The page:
Smart had a seizure disorder and was prescribed a twice-daily medication to manage it, but the medical staff provided by for-profit healthcare provider Corizon Health failed to give it to him. He was arrested on the morning of January 4th and was stricken with a grand mal seizure sometime in the afternoon, falling to the ground in his cell and hitting his head twice.
Corrections officers did not notice his distress until the seizure was already ending and Smart was transitioning into the postictal state. As he regained awareness and tried to re-orient himself, the officers who had come to check on him perceived his behavior as threatening. Some of them apparently believed that even as he lay on the floor of his cell, blood at the corners of his mouth, his movements indicated that was trying to assault them. Officers shackled him and “restrained” him, placing him in a chokehold and kneeling on his body.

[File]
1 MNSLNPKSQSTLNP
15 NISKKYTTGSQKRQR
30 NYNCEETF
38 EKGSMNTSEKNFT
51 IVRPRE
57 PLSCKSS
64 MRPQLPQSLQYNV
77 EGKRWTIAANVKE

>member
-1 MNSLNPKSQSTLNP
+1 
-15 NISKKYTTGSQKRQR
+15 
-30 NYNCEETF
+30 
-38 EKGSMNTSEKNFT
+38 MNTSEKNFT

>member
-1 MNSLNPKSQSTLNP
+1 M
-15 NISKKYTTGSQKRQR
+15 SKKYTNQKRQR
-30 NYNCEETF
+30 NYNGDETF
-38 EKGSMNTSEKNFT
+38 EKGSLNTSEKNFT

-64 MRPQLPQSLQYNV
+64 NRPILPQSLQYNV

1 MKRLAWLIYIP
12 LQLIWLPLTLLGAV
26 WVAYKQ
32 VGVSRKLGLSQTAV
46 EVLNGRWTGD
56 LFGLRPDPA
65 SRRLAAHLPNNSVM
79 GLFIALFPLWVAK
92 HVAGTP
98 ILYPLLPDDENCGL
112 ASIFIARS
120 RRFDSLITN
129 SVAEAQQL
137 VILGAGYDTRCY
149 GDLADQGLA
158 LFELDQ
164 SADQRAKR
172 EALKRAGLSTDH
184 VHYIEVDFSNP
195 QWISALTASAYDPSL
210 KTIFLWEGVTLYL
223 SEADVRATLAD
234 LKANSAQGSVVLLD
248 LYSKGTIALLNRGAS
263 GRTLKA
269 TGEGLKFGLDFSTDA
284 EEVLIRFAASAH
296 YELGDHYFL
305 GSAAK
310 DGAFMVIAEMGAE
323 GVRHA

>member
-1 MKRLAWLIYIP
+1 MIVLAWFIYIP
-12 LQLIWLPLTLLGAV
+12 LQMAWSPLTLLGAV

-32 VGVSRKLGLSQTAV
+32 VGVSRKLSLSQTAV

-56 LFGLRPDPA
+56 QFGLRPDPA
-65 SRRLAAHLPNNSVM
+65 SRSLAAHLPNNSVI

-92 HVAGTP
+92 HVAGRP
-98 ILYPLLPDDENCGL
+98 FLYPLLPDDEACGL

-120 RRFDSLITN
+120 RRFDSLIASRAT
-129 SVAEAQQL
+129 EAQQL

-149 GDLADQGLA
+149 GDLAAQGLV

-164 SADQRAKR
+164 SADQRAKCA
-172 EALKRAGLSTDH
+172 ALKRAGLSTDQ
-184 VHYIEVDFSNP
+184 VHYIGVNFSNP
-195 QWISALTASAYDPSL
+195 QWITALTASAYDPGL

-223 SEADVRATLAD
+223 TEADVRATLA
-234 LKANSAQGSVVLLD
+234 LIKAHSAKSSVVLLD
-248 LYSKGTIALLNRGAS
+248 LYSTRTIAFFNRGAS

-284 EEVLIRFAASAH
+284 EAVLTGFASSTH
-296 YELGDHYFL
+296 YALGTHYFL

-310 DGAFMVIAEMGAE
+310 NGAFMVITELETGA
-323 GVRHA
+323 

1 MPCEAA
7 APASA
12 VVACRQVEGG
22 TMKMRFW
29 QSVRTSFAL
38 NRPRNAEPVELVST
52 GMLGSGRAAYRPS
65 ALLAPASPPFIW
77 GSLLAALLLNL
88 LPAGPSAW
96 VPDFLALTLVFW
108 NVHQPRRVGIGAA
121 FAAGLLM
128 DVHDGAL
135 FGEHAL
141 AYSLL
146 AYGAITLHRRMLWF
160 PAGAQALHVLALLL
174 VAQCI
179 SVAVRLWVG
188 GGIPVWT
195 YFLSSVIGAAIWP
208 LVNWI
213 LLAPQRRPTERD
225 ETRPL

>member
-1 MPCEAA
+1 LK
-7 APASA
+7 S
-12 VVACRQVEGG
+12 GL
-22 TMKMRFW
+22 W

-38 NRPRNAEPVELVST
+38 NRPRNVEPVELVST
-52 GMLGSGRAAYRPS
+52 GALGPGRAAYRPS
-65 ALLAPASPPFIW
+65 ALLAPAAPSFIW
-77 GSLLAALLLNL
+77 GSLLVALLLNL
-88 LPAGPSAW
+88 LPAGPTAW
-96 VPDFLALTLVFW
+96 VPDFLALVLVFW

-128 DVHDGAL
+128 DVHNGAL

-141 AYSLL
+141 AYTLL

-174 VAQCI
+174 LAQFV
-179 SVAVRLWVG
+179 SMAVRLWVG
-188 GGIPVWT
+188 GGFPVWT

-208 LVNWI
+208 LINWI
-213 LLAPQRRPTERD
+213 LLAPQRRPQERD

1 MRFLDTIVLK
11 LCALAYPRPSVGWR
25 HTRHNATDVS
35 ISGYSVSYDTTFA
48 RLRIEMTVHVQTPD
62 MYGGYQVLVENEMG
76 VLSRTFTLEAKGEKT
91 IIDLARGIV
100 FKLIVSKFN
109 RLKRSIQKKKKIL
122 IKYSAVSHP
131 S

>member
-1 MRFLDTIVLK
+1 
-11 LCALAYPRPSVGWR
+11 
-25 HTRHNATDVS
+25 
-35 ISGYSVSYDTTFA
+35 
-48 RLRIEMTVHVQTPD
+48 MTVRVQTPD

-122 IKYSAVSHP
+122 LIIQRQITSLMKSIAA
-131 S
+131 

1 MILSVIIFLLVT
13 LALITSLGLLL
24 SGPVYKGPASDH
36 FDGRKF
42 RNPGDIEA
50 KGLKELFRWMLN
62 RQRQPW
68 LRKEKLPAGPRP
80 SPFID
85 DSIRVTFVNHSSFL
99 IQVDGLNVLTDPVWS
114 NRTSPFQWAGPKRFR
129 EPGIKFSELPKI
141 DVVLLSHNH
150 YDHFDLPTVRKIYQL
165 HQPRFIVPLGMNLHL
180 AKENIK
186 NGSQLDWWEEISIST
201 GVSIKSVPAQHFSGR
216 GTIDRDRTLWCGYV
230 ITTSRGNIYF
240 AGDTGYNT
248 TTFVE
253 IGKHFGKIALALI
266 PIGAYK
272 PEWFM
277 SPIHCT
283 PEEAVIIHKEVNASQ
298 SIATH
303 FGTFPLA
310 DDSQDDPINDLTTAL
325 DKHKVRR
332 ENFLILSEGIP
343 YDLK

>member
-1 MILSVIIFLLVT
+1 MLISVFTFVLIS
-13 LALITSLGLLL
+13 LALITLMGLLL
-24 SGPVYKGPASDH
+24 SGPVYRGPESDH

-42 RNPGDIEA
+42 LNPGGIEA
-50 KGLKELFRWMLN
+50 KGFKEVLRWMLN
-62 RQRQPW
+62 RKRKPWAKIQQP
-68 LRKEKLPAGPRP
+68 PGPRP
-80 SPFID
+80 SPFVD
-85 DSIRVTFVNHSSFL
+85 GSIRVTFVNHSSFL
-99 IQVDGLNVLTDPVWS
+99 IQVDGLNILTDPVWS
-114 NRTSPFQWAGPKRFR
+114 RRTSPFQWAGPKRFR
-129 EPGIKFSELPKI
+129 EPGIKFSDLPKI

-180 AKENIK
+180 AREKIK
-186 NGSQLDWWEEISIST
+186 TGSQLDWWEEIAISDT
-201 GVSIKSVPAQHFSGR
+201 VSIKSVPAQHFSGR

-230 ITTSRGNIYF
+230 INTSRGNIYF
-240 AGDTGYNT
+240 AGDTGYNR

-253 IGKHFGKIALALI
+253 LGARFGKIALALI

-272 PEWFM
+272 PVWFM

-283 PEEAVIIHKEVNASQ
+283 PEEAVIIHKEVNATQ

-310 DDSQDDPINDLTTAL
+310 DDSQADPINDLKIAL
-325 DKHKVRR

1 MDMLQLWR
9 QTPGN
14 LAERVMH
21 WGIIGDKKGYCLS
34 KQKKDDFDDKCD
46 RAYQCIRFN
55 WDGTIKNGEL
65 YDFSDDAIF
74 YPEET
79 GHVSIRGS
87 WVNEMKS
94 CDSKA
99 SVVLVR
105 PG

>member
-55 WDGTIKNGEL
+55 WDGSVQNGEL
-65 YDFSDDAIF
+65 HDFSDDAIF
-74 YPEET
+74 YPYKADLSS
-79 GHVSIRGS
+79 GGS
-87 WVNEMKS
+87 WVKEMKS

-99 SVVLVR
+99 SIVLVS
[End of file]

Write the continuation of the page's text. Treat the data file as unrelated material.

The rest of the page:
Like Jamal Sutherland (and Eric Garner, and George Floyd, and so many other Black men murdered by law enforcement officers), some of Frank Smart, Jr.’s last words were “I can’t breathe.”
Allegheny County Jail does not need any help figuring out how to be “persuasive,” or whatever euphemism one prefers in place of cruel or vicious.
We cannot give these sadists shotguns. People will die.
Explore the Contracts
This article originally appeared in Allegheny County JOB Watch